Ambassador Labs Unfurls Cloud Edition of App Dev Platform

At the Kubecon + CloudNativeCon North America conference, Ambassador Labs today announced it has added a cloud edition of its application development environment for Kubernetes that intends to make it simpler for developers to build cloud-native applications without the need for intervention from an IT operations team.

Richard Li, Ambassador Labs CEO, says provisioning Kubernetes and all the tooling required to build applications is still too complex for individual developers. The Ambassador Cloud Developer Edition provides developers with a Kubernetes control plane that spans the developer workflow across development, staging and production environments.

DevOps Experience

This latest offering is based on the existing Ambassador Developer Control Plane (DCP), a set of open source components that includes Envoy proxy software, the Argo continuous delivery platform, the emissary-ingress application programming interface (API) gateway and Telepresence traffic management software for microservices running on Linux and now Windows platforms. All four of the components are being advanced under the auspices of the Cloud Native Computing Foundation; Ambassador Labs contributed emissary-ingress and Telepresence.

Applications are developed on local machines as part of a GitOps workflow and the offering lets developers deploy canary releases with the push of a button without having to write YAML files and share updates via a URL. As an alternative, developers using the cloud edition of the platform can also use the GitLab continuous integration/continuous delivery (CI/CD) platform.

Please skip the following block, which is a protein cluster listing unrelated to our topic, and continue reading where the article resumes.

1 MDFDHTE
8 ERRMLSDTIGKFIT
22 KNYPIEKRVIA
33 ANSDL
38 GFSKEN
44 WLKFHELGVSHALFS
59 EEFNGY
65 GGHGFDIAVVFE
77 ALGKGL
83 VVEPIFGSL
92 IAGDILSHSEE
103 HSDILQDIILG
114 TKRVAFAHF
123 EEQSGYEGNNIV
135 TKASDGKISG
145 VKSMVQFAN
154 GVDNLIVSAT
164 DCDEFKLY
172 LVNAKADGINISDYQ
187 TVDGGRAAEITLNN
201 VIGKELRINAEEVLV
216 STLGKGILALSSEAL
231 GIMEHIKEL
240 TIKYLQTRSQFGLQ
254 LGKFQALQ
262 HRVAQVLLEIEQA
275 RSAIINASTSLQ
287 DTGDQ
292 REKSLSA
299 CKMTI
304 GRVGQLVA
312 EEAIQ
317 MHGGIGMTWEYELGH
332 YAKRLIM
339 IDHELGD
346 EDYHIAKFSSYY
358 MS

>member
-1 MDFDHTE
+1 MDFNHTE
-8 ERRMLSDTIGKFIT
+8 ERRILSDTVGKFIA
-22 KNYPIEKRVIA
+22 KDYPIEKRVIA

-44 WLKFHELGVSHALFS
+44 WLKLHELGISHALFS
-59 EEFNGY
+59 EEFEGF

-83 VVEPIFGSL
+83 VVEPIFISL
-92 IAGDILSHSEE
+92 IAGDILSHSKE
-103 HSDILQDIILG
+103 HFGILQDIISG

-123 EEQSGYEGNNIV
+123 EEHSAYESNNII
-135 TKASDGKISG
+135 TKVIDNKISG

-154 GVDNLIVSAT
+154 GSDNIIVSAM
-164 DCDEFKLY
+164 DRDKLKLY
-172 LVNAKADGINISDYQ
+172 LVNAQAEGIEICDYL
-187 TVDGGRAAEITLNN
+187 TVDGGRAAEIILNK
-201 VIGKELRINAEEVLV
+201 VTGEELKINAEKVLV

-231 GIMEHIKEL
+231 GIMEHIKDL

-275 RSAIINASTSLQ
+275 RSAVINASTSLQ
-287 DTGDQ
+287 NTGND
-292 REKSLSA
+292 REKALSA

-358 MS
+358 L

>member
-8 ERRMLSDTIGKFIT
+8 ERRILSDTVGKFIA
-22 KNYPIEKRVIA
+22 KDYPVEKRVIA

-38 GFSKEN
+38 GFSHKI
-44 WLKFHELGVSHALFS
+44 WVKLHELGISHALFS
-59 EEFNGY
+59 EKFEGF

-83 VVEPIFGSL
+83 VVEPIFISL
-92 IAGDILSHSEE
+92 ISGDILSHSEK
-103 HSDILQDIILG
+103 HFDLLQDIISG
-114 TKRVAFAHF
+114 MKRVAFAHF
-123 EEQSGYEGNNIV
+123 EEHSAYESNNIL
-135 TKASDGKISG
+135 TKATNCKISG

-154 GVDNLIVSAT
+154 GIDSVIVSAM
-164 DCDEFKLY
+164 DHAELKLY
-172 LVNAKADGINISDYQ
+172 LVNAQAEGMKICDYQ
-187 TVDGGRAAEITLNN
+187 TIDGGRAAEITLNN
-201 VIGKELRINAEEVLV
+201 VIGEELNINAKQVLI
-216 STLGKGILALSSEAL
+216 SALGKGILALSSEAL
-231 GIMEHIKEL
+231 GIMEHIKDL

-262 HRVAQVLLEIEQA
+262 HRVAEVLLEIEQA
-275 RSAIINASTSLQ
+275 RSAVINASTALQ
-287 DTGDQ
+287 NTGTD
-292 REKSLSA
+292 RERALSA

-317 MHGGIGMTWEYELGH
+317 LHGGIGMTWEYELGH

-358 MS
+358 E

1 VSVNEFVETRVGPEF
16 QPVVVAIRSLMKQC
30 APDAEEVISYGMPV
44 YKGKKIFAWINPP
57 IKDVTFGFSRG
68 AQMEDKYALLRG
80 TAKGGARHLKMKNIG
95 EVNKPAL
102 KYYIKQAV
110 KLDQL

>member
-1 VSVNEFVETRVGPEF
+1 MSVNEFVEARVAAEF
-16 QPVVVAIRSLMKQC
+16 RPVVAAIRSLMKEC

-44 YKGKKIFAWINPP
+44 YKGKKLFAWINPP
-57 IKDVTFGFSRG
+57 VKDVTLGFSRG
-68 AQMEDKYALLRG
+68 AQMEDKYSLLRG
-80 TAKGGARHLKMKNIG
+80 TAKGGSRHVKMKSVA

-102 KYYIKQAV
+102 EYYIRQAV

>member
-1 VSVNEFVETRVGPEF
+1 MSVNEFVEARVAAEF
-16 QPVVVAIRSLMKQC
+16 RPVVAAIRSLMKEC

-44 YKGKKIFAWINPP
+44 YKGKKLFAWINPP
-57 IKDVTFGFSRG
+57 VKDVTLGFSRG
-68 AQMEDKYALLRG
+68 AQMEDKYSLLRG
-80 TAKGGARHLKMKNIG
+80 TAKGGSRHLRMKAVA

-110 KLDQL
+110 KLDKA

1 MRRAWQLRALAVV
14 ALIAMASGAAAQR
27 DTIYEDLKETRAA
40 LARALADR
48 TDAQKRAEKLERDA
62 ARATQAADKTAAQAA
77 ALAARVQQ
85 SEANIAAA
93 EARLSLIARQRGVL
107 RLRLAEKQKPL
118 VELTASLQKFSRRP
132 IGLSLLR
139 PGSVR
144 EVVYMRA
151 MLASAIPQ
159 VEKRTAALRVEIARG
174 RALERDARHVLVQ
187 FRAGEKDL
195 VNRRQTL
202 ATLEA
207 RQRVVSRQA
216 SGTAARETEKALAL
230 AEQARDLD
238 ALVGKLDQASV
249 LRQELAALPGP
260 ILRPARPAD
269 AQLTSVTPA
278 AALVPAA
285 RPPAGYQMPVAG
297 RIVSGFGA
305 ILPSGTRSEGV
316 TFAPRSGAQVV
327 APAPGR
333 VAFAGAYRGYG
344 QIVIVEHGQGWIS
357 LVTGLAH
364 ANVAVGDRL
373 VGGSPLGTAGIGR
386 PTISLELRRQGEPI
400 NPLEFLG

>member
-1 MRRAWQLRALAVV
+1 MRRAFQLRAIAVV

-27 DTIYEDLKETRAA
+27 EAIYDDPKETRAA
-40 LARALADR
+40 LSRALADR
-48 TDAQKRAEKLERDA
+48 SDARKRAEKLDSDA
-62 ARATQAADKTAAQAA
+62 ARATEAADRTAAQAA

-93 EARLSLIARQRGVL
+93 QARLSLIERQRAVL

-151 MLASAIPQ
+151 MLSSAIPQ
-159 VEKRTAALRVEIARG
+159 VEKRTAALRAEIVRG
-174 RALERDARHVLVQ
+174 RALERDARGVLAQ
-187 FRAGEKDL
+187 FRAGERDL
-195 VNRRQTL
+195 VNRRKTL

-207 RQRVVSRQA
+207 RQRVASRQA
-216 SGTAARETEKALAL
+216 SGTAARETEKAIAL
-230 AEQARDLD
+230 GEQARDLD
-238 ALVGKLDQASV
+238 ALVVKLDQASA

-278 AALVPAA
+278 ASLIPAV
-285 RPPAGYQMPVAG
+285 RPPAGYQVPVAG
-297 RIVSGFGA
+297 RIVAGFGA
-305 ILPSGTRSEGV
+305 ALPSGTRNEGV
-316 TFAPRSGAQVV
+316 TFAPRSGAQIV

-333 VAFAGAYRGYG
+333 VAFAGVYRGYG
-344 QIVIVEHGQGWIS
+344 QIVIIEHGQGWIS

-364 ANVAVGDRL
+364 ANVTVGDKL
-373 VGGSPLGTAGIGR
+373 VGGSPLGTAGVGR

Ambassador Cloud also includes an Automated Configuration Analysis capability that inspects configuration changes that may impact production clusters before they are merged into a production environment. Services can be viewed via the Ambassador Cloud Dev Portal that captures data in real-time via the Kubernetes API, Swagger and OpenAPI and is then converted into human-readable metadata.

Li says one of the primary reasons more developers have not embraced Kubernetes to build applications is the complexity of the platform. Most application development platforms for Kubernetes require an IT operations team to deploy. Ambassador Labs is making a case for an approach that allows developers to use tools that they configure locally and are integrated with a preconfigured set of cloud services that enable them to manage the overall application development process.

Kubernetes is arguably the most powerful IT platform ever created. IT operations teams especially value the ability to orchestrate containers in a way that enables applications to more efficiently scale up and down. The challenge many developers face today is that building container applications remains a cumbersome challenge. There’s a critical need to streamline that process as part of an overall effort to make container platforms much more accessible.

Achieving that goal will require presenting developers with higher levels of abstraction that mask the underlying complexity of platforms such as Kubernetes. The good news is providers of container platforms are racing to provide those abstractions. Unfortunately, there’s still a lot more work to be done.

Mike Vizard

Mike Vizard is a seasoned IT journalist with over 25 years of experience. He also contributed to IT Business Edge, Channel Insider, Baseline and a variety of other IT titles. Previously, Vizard was the editorial director for Ziff-Davis Enterprise as well as Editor-in-Chief for CRN and InfoWorld.

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